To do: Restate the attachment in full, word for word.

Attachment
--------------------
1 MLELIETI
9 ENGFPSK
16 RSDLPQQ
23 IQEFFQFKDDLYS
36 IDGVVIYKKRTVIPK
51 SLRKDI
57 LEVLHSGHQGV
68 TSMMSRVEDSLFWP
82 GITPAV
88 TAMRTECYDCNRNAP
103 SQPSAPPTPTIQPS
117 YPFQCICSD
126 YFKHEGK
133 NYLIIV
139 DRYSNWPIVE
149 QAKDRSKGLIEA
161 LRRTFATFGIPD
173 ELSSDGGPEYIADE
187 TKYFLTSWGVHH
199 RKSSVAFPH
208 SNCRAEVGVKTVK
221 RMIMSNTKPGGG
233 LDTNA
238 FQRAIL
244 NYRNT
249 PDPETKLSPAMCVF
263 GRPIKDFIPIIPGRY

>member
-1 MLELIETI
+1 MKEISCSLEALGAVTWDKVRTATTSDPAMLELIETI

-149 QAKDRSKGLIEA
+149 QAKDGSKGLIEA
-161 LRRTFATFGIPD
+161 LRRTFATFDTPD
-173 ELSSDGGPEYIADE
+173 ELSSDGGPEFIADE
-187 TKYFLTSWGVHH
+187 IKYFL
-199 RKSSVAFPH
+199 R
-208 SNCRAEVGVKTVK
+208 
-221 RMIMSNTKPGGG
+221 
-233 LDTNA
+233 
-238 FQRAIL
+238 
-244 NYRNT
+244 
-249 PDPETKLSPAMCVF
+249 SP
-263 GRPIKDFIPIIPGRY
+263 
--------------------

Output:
1 MLELIETI
9 ENGFPSK
16 RSDLPQQ
23 IQEFFQFKDDLYS
36 IDGVVIYKKRTVIPK
51 SLRKDI
57 LEVLHSGHQGV
68 TSMMSRVEDSLFWP
82 GITPAV
88 TAMRTECYDCNRNAP
103 SQPSAPPTPTIQPS
117 YPFQCICSD
126 YFKHEGK
133 NYLIIV
139 DRYSNWPIVE
149 QAKDRSKGLIEA
161 LRRTFATFGIPD
173 ELSSDGGPEYIADE
187 TKYFLTSWGVHH
199 RKSSVAFPH
208 SNCRAEVGVKTVK
221 RMIMSNTKPGGG
233 LDTNA
238 FQRAIL
244 NYRNT
249 PDPETKLSPAMCVF
263 GRPIKDFIPIIPGRY

>member
-1 MLELIETI
+1 MKEISCSLEALGAVTWDKVRTATTSDPAMLELIETI

-149 QAKDRSKGLIEA
+149 QAKDGSKGLIEA
-161 LRRTFATFGIPD
+161 LRRTFATFDTPD
-173 ELSSDGGPEYIADE
+173 ELSSDGGPEFIADE
-187 TKYFLTSWGVHH
+187 IKYFL
-199 RKSSVAFPH
+199 R
-208 SNCRAEVGVKTVK
+208 
-221 RMIMSNTKPGGG
+221 
-233 LDTNA
+233 
-238 FQRAIL
+238 
-244 NYRNT
+244 
-249 PDPETKLSPAMCVF
+249 SP
-263 GRPIKDFIPIIPGRY
+263 